The Ultimate Fighting Championship is scrambling for a main event for the company's planned Sept. 22 show at the Honda Center in Anaheim, Calif., after light heavyweight Wanderlei Silva told UFC president Dana White through an intermediary that he did not want to fight Chuck Liddell.
White said he had reached terms for Liddell, arguably the UFC's most popular fighter and its recently deposed 205-pound champion, to meet the Brazilian Silva in a highly anticipated bout at UFC 76.
But White said Wednesday he was told by a member of Silva's Chute Box team that Silva did not want to fight Liddell. White said the deadline for having the fight made was Wednesday.
"This is the worst news I could have possibly gotten," White said. "It's horrendous. I have been trying to make this fight for six years. I have done everything in my power I could do over the last six years to make this fight and it's still not happening. I just don't see it happening now."
The UFC has already signed two bouts for the Sept. 22 card. Light heavyweight Mauricio "Shogun" Rua, a long-time star in Japan's Pride Fighting Championship, will make his UFC debut by taking on Lyoto Machida. Diego Sanchez will also face Jon Fitch in a welterweight bout.
Neither of those is a main event-type of bout that could carry a pay-per-view card in a large arena. Given that most of the UFC's other top draws are already scheduled, White is left without a main event for a significant card.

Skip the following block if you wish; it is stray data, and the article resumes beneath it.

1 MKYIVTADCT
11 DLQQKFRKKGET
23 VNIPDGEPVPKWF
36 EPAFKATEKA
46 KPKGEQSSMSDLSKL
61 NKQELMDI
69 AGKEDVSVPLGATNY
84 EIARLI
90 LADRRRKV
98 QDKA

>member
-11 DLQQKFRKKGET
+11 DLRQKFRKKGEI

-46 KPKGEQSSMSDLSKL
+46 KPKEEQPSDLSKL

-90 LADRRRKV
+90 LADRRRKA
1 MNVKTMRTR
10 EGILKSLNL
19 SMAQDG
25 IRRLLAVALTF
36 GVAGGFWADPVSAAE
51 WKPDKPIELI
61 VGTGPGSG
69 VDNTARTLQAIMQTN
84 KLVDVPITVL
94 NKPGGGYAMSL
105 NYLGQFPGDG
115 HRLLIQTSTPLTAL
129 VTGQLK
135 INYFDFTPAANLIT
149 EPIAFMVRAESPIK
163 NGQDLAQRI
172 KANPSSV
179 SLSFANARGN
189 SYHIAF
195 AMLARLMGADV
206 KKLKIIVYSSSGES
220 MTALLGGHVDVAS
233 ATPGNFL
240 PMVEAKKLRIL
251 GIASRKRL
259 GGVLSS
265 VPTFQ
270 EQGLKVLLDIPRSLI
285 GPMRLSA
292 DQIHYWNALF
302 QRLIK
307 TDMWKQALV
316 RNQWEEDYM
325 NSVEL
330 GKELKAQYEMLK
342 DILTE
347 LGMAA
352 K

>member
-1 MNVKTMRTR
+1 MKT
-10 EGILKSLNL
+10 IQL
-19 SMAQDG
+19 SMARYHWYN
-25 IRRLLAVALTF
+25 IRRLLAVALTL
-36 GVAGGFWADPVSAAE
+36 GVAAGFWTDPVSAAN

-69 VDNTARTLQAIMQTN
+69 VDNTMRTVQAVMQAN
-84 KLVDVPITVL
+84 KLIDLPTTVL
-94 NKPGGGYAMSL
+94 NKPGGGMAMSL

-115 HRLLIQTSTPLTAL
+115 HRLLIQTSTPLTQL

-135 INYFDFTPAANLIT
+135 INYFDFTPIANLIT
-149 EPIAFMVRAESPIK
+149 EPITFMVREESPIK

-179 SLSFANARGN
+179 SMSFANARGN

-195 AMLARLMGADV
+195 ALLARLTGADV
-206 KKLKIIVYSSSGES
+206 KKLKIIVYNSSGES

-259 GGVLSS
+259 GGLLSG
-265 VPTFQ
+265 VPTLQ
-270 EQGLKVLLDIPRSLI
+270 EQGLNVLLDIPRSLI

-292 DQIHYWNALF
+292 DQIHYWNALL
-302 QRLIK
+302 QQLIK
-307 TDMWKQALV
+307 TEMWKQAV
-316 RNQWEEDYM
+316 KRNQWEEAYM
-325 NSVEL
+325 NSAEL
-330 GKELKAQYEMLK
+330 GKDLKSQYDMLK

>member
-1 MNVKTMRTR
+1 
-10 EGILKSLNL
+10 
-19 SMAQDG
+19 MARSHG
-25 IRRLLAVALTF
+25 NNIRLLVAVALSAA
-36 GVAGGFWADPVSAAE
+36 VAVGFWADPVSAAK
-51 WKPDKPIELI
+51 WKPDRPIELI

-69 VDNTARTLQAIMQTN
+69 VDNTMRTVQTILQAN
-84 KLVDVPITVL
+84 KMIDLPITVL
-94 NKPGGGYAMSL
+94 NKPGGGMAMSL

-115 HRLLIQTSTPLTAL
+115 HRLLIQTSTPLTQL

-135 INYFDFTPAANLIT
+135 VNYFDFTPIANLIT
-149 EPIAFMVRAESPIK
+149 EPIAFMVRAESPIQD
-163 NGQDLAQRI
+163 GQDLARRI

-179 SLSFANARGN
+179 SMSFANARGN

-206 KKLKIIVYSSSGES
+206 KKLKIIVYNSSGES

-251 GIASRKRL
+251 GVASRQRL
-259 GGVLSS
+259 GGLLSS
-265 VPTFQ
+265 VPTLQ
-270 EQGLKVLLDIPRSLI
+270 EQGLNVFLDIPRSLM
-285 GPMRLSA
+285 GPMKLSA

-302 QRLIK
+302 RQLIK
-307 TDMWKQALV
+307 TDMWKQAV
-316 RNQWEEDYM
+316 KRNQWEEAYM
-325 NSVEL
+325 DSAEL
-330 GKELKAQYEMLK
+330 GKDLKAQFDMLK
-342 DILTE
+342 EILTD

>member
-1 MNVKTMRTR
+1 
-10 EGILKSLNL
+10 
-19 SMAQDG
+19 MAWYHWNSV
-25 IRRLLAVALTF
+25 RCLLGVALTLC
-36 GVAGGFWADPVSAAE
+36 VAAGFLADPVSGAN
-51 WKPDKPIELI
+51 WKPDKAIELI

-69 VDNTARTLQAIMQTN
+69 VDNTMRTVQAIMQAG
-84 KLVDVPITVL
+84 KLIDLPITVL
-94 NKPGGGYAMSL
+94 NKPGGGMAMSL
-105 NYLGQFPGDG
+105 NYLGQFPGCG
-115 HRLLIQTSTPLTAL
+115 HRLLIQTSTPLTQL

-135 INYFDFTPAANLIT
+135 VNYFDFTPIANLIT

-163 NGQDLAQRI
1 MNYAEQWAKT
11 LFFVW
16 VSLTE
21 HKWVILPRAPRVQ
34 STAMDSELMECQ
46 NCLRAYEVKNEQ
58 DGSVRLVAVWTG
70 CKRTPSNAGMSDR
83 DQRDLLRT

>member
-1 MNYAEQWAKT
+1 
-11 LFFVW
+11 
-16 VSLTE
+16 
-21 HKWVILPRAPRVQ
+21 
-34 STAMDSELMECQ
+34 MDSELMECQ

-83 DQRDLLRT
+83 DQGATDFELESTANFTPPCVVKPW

"This just happened (Wednesday afternoon) and I'm not sure what we're going to do," White said. "We're trying to figure it out. It's not a fun time right now."
Silva, 31, hasn't fought since losing his 205-pound Pride belt to Dan Henderson on Feb. 24 in Las Vegas. He was knocked out in the third round of that bout and was stopped in the first round of a Sept. 10 fight with Mirko Cro Cop.
He's also lost three of his last five, which White conceded took some of the luster off a potential fight between the two.
White had announced that Silva and Liddell would meet during a UFC pay-per-view show in 2006, but he then was unable to finalize a deal with the then-owners of Pride. Zuffa, the company that owns the UFC, subsequently purchased Pride earlier this year.
"Look what I've done to get that fight made," White said. "I took Chuck over and had him fight in the (Pride) Grand Prix so he could fight Wanderlei. They (Pride officials) wouldn't do the fight unless we put Chuck in the Grand Prix, but then Chuck ran into Rampage Jackson and he (lost) and the fight with Wanderlei didn't happen.
"And then I bring him into the ring at one of our biggest pay-per-views, at a time when they were really in a lot of trouble, because I wanted to make that fight. It shows you how incredibly stupid those people were, because they took what could have been the biggest fight in this sport's history and blew it up."
Neither Liddell nor Silva could be reached for comment. There is a very brief video of Liddell and Silva on Silva's web site, but White was adamant that the bout that was a dream match for many hardcore mixed martial arts fans is dead, probably forever.
He said he's not certain if he'll keep Liddell on that card and match him with another opponent. A possibility would be to bring in more fighters who are under contract with Pride and have them fight in the main event.
White said he planned to go ahead with Rua against Machida and wasn't at the moment considering a Rua-Liddell bout.
"We haven’t really had enough time to figure this out because it all just came down," White said. "It's been a bad day ever since I heard that."
- Wanderlei Silva
- Chuck Liddell
- Dana White